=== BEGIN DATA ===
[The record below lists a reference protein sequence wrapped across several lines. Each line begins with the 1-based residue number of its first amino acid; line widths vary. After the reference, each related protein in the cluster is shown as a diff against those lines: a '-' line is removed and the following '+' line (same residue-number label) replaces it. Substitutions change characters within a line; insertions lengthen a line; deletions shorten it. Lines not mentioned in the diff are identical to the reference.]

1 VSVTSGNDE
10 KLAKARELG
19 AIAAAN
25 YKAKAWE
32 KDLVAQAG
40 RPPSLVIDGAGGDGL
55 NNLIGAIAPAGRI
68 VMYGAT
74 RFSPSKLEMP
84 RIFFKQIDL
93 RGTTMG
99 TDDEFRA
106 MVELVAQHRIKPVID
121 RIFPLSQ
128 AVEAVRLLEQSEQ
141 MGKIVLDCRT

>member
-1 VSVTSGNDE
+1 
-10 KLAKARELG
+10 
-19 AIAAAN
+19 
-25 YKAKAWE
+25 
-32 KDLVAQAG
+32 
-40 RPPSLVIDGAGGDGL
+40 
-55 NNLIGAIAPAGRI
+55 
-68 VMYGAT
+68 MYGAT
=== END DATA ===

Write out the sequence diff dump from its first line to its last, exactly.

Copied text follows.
[The record below lists a reference protein sequence wrapped across several lines. Each line begins with the 1-based residue number of its first amino acid; line widths vary. After the reference, each related protein in the cluster is shown as a diff against those lines: a '-' line is removed and the following '+' line (same residue-number label) replaces it. Substitutions change characters within a line; insertions lengthen a line; deletions shorten it. Lines not mentioned in the diff are identical to the reference.]

1 VSVTSGNDE
10 KLAKARELG
19 AIAAAN
25 YKAKAWE
32 KDLVAQAG
40 RPPSLVIDGAGGDGL
55 NNLIGAIAPAGRI
68 VMYGAT
74 RFSPSKLEMP
84 RIFFKQIDL
93 RGTTMG
99 TDDEFRA
106 MVELVAQHRIKPVID
121 RIFPLSQ
128 AVEAVRLLEQSEQ
141 MGKIVLDCRT

>member
-1 VSVTSGNDE
+1 
-10 KLAKARELG
+10 
-19 AIAAAN
+19 
-25 YKAKAWE
+25 
-32 KDLVAQAG
+32 
-40 RPPSLVIDGAGGDGL
+40 
-55 NNLIGAIAPAGRI
+55 
-68 VMYGAT
+68 MYGAT